The thing with ALife is that if you manage to build Artificial Life, and apply evolution to it, if you do it right, you must end up with intelligent systems. In my opinion, there cannot be AI without ALife first, and therefore my vision of the future is the merging of both fields.

This big merger would be part of an even bigger advance for ALife: the synthesis of Open Ended Evolution (OEE) in an artificial system. OEE is this idea that some systems get exponentially more complex with time, and that complexity never ceases to increase. Life on Earth is said to be such an open ended system. Creating OEE in a computer or in a chemical system would mean that you start from something simple, maybe a soup of molecules, or an empty simulation, and get immense complexity out of it, like living animals or maybe conscious beings.

The last, and probably biggest, event that could happen for ALife would be the discovery of life on another planet. Unfortunately, for now, we only know one type of life. It is hard to do science when your sample size is N=1. Finding any other kind of life would give us tremendous knowledge about what is important and what doesn't matter to build life.
It would completely change the way we approach the question of “what is life” and it would lead to unprecedented advances in ALife, both in theory and in practice.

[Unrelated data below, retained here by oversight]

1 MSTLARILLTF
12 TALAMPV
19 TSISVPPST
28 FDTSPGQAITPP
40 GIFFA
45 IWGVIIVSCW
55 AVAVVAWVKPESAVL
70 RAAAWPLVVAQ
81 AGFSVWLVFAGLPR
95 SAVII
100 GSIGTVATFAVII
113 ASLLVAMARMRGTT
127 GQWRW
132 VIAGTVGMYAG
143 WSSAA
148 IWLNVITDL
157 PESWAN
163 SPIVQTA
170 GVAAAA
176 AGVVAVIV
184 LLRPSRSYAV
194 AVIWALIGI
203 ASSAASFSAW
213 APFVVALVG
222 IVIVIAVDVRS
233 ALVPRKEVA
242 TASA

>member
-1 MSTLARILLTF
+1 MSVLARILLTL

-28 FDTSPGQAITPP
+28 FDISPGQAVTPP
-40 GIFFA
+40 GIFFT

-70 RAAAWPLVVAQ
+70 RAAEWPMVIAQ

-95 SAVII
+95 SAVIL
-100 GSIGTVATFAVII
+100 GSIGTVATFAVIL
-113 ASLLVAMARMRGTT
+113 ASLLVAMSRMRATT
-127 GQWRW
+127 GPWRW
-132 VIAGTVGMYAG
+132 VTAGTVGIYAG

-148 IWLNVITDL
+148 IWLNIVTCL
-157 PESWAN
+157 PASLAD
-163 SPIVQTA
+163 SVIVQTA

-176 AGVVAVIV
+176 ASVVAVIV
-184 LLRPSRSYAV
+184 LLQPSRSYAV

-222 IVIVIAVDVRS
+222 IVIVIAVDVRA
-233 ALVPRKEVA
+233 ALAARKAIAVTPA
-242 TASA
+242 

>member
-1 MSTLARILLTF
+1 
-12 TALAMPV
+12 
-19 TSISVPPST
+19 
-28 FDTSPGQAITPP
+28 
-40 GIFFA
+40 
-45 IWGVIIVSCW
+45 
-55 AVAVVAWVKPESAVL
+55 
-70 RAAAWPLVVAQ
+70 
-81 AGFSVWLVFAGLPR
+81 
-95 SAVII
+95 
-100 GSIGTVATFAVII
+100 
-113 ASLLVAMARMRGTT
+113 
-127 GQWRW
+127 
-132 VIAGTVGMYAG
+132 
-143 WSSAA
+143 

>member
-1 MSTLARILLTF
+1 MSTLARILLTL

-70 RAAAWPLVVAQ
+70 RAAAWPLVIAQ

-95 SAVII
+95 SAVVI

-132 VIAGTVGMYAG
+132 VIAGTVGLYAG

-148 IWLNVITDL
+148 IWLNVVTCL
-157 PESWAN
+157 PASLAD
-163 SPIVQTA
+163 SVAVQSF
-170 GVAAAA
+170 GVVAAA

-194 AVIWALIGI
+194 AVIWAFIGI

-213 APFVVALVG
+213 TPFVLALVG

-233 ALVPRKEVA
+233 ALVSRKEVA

To close this primer, let me share a few papers presented at the 2019 Conference on ALife (find all published papers in open access here). This purely subjective selection includes one paper on Hard ALife, one on Wet ALife, one on Soft ALife, and one Art ALife paper. For more resources to deepen your ALife knowledge, scroll to the end of this article.

Hard ALife: “The ARE Robot Fabricator: How to (Re)produce Robots that Can Evolve in the Real World”, by Matthew F. Hale, Edgar Buchanan, Alan F. Winfield and Jon Timmis

Evolution famously exploits random mutations to find acceptable optimisations to a problem. Evolutionary algorithms can be used to design both the body and the controllers of robots, but that usually happens in simulation before a solution is implemented in the real world. This last step involves a lot of human labor, and often many failures, as the real world is always harsher than simulations. This paper proposes a system that builds and evolves small robots entirely in the real world, autonomously or with minimum human intervention. With this system, you would have no “reality gap” between the world the robot evolved in and the real world: everything happens in the real world! [2]